Person Dies After “Drinking Too Many Protein Shakes”
An interesting story was brought to my attention earlier today.
News reports told the story of a mother of two from Australia who died while following a healthy lifestyle and exercise routine.
“Drinking too many protein shakes.”
This tragic incident has got lots of people asking questions regarding the general safety of whey protein supplements.
- … can whey protein really kill you?
- … how many shakes is too many shakes?
- … is it a particular brand that caused it, or all supplements?
Today I’m going to answer those questions for you.
If you haven’t read the article on what happened, here it is.
In it, claims are made that the young mum died as a result of drinking too many whey protein shakes and bodybuilding supplements, while following a strict exercise routine at her local gym.
Gym-goers around the world will be on edge reading that sentence.
So allow me to put myself into science mode to look at the details…
Too Many Protein Shakes?
Let’s get down to it…
Despite media sensationalism that we should ditch whey protein and eat real food only, or that we should avoid protein altogether because it is “too risky”, what we have here is a case of incredibly bad luck.
First, I’m a huge advocate of eating so-called “real food” to achieve your target macronutrients, but protein is protein whether it comes in the form of a shake or a meal.
It consists of the same amino acids which help the body to build muscle regardless how it arrives (chicken, steak, turkey, eggs, milk – in fact, whey is derived from milk), and it just so happens that grabbing a quick shake fits the lifestyle of certain individuals more than others.
That is fine.
I still recommend getting most of your dietary intake from food, but let’s not pretend that there’s voodoo at work here.
Second, if we don’t eat any protein, that would be catastrophic to our lifestyle, never mind our health and fitness goals.
The body literally needs it.
So enough with the scare tactics, media…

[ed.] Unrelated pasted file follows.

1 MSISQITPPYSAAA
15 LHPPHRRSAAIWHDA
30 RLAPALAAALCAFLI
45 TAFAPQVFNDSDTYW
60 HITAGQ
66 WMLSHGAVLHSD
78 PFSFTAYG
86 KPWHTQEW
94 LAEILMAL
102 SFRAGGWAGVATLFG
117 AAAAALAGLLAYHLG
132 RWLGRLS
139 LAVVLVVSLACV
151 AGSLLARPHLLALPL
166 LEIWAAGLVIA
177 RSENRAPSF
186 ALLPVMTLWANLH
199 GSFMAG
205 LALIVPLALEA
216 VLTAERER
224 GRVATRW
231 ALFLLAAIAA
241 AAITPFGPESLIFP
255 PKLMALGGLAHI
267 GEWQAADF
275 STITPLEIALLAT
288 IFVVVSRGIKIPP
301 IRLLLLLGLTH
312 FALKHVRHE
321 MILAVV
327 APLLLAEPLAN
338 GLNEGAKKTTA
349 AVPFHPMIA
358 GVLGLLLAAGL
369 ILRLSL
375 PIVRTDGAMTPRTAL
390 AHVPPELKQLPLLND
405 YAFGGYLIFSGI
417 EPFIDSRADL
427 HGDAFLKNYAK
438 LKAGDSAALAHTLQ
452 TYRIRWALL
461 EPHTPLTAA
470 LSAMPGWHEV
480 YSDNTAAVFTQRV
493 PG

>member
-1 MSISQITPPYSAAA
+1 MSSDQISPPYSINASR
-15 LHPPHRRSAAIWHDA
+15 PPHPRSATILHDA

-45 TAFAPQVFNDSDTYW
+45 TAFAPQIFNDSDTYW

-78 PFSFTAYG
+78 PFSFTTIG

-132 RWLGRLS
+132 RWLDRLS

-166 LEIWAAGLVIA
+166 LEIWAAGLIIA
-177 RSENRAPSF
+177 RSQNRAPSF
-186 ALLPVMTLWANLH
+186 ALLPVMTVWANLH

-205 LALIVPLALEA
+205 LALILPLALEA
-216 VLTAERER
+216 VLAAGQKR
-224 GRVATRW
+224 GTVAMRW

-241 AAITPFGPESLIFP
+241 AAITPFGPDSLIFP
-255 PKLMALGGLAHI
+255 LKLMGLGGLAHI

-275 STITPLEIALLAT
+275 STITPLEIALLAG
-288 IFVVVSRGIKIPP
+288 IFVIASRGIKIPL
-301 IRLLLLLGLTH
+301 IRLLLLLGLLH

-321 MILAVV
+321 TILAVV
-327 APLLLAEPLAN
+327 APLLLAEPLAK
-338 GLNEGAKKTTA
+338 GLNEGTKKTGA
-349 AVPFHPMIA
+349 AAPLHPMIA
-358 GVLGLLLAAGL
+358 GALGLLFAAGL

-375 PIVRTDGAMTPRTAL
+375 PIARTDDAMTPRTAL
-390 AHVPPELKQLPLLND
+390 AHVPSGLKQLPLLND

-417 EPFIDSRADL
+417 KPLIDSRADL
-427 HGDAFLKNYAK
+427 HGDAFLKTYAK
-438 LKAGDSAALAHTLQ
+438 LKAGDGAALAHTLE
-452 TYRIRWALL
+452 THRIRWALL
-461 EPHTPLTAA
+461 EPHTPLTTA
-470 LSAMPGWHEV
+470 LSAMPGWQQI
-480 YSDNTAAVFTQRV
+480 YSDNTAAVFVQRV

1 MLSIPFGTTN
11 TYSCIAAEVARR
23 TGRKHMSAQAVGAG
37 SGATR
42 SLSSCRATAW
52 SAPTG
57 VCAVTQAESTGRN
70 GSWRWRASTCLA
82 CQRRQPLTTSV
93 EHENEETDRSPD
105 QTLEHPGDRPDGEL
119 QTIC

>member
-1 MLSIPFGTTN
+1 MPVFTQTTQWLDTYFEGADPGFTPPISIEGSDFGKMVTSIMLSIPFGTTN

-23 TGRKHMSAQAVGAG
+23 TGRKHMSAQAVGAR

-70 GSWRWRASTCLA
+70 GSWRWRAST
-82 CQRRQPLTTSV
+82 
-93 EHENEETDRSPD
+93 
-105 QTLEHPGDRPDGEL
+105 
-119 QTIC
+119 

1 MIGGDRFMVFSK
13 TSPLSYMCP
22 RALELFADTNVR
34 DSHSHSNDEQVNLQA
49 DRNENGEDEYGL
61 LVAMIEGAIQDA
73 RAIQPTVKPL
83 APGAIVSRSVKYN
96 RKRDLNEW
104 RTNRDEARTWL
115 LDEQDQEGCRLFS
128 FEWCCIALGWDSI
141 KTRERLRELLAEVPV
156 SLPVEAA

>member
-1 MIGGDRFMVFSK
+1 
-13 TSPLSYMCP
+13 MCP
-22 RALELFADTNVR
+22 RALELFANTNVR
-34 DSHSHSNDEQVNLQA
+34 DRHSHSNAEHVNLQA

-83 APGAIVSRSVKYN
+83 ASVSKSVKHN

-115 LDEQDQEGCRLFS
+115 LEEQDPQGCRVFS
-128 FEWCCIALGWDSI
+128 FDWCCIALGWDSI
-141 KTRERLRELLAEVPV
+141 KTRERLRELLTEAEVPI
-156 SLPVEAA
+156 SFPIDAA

Buried deep in the article, we see that the lady was unknowingly suffering from Urea Cycle Disorder.
This is a rare condition where the body is unable to properly digest protein, leaving harmful waste product in the bloodstream.
The continuous build-up of that waste product is what ultimately did the damage for this poor lady.
If you have read my article answering questions on whether a high protein diet is bad for your kidneys (here), you’ll know that we have decades of research showing that protein is safe. (1)
However, in that piece of content I mentioned the one exception to the rule…
You guessed it: pre-existing kidney damage.
If a person has a condition which inhibits the body’s ability to utilize protein correctly, the last thing they should be told to do is follow a high protein diet.
It looks like that’s exactly what this lady was advised to do.
How Do We Stop This From Happening Again?
In order to prevent this from happening to others, we must first be clear on what we’re trying to stop.
Are we saying that too many whey protein shakes can kill you?
Despite the headlines, whey protein (just like protein from food) is perfectly safe.
The family of the Australian lady are campaigning to force supplement industry bosses to uphold greater regulations, and I can agree with this.
After all, the FDA are regularly banning pre-workouts for including untested ingredients which turn out to be potentially dangerous, so the industry could benefit from stricter guidelines.
But what occurred here is a slightly different story.
It has nothing to do with a dangerous ingredient. Protein is not dangerous to the vast majority of the world’s population.
Maybe supplement manufacturers need to include a message that a high protein diet is unsuitable for individuals who have pre-existing kidney issues.
Sure, the same would also need to be done on high protein food items like chicken, burgers, etc.
But if it saves a life? Get it done!
The family are also advising people to make sure they get themselves checked out before completely changing their diet and lifestyle which, again, I consider good advice.
Urea Cycle Disorder is a rare hereditary condition which affects roughly 1 in 8000 people.
Since this happened, the lady’s mother and daughter have since discovered they have the same genetic condition.
Safeguard yourself by checking with your GP before making any radical changes to your diet.
Unfortunately, this tragic story has been turned into more food fear-mongering by a hungry media who, having previously demonized carbohydrates and fats, have now turned their attention to protein.
Using science, however, we get to the bottom of the matter.
Stay safe out there.
- Antonio, J., et al. A High Protein Diet Has No Harmful Effects: A One-Year Crossover Study in Resistance-Trained Males. J Nutr Metab. (2016)